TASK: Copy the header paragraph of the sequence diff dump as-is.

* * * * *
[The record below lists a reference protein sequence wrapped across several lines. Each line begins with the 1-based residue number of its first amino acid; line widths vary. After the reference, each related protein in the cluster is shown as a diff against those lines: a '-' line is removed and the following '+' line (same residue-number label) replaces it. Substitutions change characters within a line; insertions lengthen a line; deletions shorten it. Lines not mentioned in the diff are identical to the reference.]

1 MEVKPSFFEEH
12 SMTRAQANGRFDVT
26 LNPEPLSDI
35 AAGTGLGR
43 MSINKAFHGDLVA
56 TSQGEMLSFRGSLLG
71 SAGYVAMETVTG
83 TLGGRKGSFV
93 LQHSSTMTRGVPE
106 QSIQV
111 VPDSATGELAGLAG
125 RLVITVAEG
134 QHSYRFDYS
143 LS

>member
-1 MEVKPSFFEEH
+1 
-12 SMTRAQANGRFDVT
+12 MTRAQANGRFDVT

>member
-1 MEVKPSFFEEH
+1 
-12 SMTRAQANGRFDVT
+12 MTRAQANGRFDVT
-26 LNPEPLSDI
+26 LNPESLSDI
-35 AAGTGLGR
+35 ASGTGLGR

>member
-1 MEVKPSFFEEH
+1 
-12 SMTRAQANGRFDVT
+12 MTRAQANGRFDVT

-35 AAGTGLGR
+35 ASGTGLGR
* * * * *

[The record below lists a reference protein sequence wrapped across several lines. Each line begins with the 1-based residue number of its first amino acid; line widths vary. After the reference, each related protein in the cluster is shown as a diff against those lines: a '-' line is removed and the following '+' line (same residue-number label) replaces it. Substitutions change characters within a line; insertions lengthen a line; deletions shorten it. Lines not mentioned in the diff are identical to the reference.]